A grassroots nonprofit dedicated to school-age and neighborhood literacy in Springfield, Ohio, and the Greater Miami Valley area, The Conscious Connect, Inc. is the brainchild of Wittenberg graduates Moses Mbeseha and Karlos Marshall, both members of Wittenberg’s class of 2013.
Founded in 2015 with a primary mission of ending “urban book deserts” or areas with diminished access to children's reading materials, the 501(c)3 non-profit is reimagining and redeveloping underutilized spaces for the purpose of education, culture and peace. The Conscious Connect also serves as a cultural renaissance and street revitalization organization.
“Our mission is to end urban book deserts in the state of Ohio by 2021,” said Mbeseha, a resident of Dayton. “That will continue to be the main objective until we accomplish it. But growth is also a natural part of the process, and we really want to create an ecosystem to sustain the literary oasis we are building. Short term, our mission is to end book deserts, but our vision is growing along with expectations from the community, so we will continue to take this as far as access to literature remains an issue for people living in urban book deserts.”
Mbeseha, originally from Buea, Cameroon, grew up in Dallas, Texas, and State College, Pa. He majored in political science and minored in African and diaspora studies at Wittenberg and is currently pursuing his M.B.A. at the University of Dayton. Marshall, originally from Springfield, was a philosophy major at Wittenberg with a minor in African and diaspora studies, a three-year letter winner as a football player and a member of Concerned Black Students. He went on to achieve his master’s degree in higher education administration from the University of Dayton, where he’s currently working as an academic development coordinator.
“The Conscious Connect was born from a vision to create something that was at the intersections of cultural life and social conditions,” said Marshall, a Springfield High graduate. He is currently pursuing his doctorate degree in higher education administration at the University of Dayton. “We fundamentally believe that common thoughts must meet uncommon actions. The collective power of people has the capacity to do brilliant things. The mission is to establish southwest Ohio as the model and mecca for urban literary oasis. More critically, we're seeking to eradicate urban book deserts through neighborhood co-opt systems — by using current assets and creating new spatial literacy access points.”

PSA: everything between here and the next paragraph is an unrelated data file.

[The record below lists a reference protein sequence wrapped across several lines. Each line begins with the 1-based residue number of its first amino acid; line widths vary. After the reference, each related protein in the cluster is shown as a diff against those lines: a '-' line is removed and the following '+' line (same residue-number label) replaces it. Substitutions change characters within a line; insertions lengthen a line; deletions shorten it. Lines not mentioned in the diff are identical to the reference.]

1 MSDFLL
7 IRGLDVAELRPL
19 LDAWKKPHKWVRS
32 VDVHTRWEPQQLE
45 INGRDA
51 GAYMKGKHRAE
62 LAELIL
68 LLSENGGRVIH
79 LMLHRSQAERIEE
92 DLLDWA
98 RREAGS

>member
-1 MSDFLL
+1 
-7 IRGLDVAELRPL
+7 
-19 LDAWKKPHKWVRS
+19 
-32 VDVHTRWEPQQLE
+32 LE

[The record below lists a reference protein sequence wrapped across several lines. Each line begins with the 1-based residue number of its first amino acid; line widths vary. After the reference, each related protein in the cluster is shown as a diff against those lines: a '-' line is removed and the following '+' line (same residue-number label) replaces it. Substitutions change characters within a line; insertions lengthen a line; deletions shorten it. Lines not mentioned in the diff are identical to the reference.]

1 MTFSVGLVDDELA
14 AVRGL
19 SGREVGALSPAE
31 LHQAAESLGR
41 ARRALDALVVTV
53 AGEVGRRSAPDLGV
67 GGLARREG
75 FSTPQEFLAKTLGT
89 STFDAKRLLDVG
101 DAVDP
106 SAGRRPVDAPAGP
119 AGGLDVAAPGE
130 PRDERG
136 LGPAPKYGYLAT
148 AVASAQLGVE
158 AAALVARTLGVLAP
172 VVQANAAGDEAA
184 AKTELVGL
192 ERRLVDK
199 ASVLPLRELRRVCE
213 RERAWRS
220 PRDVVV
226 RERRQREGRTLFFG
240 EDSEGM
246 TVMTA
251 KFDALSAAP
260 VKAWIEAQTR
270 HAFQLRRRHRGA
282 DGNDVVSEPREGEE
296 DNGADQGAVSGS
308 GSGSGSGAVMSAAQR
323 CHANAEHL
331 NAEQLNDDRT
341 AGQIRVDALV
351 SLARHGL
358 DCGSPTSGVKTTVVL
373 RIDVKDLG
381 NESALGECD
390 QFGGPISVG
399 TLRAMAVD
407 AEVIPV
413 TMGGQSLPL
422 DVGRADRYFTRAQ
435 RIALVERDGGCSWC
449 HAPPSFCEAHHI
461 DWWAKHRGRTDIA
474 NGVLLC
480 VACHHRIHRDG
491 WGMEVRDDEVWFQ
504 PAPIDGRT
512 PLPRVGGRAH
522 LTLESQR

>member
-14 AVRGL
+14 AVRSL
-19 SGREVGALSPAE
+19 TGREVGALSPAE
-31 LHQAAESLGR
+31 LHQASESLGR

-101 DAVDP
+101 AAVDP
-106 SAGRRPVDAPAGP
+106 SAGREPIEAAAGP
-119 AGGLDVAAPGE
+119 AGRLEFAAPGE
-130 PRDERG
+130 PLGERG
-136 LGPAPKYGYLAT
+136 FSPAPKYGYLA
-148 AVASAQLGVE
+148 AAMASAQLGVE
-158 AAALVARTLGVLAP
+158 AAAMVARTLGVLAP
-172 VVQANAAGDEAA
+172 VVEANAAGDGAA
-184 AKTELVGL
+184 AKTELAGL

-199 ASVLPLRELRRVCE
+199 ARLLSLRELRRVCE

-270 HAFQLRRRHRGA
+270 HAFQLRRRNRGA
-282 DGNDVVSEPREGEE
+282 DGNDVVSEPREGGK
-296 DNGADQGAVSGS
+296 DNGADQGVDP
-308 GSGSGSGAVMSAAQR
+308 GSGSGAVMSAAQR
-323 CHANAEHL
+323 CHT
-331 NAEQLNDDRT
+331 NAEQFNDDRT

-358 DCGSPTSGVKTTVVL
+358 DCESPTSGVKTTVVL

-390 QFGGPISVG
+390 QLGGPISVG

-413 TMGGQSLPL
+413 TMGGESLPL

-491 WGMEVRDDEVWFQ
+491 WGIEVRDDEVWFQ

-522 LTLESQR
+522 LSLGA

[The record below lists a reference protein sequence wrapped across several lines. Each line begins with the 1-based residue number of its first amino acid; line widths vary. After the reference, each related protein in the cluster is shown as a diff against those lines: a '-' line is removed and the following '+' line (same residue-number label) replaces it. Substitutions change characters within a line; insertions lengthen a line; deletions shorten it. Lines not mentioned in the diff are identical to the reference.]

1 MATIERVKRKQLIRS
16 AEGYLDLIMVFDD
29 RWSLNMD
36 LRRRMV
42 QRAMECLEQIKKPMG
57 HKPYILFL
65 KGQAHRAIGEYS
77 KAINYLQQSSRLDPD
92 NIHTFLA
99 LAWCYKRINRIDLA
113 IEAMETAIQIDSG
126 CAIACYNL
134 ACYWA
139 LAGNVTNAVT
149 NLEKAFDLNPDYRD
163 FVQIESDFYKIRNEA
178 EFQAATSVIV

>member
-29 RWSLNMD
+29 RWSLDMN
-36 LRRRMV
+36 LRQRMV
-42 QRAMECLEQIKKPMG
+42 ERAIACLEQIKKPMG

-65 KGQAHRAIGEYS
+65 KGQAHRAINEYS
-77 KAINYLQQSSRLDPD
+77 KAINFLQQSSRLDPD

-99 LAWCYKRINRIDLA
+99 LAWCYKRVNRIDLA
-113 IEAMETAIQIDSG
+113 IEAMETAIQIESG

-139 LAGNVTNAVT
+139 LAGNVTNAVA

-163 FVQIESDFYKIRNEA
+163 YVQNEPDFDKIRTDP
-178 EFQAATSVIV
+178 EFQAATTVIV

Committed to mobilizing neighborhoods around urban education and literacy, The Conscious Connect has already received awards from the African American Community Fund in Springfield and from the United Way of Clark, Champaign and Madison Counties.
“Karlos and I got to know each other toward the end of our time at Wittenberg, but we both had the same ideals and calling to serve,” said Mbeseha, who was involved with Concerned Black Students, the Security Council and the Student-Athlete Advisory Committee (SAAC), as well as ran track for three years and played soccer during his time at Wittenberg.
“It was actually Karlos’ idea, and he brought folks to the table,” Mbeseha continued. “We had conversations and went on to design the platform we’re using now. As a Springfield native, he really wanted to impact his community in every way possible and tapped me to help out. With the tremendous support we’ve received, we’ve been able to grow our vision much more than I think we anticipated, which is a really a good thing as we now look to do as much positive work and impact as many people as possible.”
The nonprofit was also one of three award recipients of the UpDayton Summit for the Reading Park Project.
“I’ve been blessed to have a lot of people act as guides in my journey so far. Wittenberg played a monumental part in that ‘Having light we pass it on’ has been something that has stuck with me about Wittenberg since the first time I saw it before I ever enrolled,” said Mbeseha, referring to the university’s beloved motto. “A lot of people on campus passed the torch allowing me to do the same to others. Wittenberg was a place that enabled my greatest strengths and allowed me to develop some lifelong relationships. Wittenberg was a lot of fun, and I was involved in a lot of things on campus, and I simply want to share that energy and the knowledge and experiences I’ve been blessed to have.”
Mbeseha remembers when Scott Rosenberg, professor of history and director of the Peace Corps Preparation program, would emphasize in his classes “that as young people we shouldn’t ever believe we don’t have the power to change the world.”
“He said something of that note in every one of his classes. I took a lot of his classes, and it was the greatest lesson I’ve received in school to this date,” Mbeseha added. “I believe after graduation we had a mission to serve and have some level of positive impact in our community. There were so many issues to pick from, but literacy became our calling as that’s what most resonated with our experiences, and it was a great need in our community. We felt we could give back in that way. We picked an issue we felt we could provide alternative solutions to and attacked it.”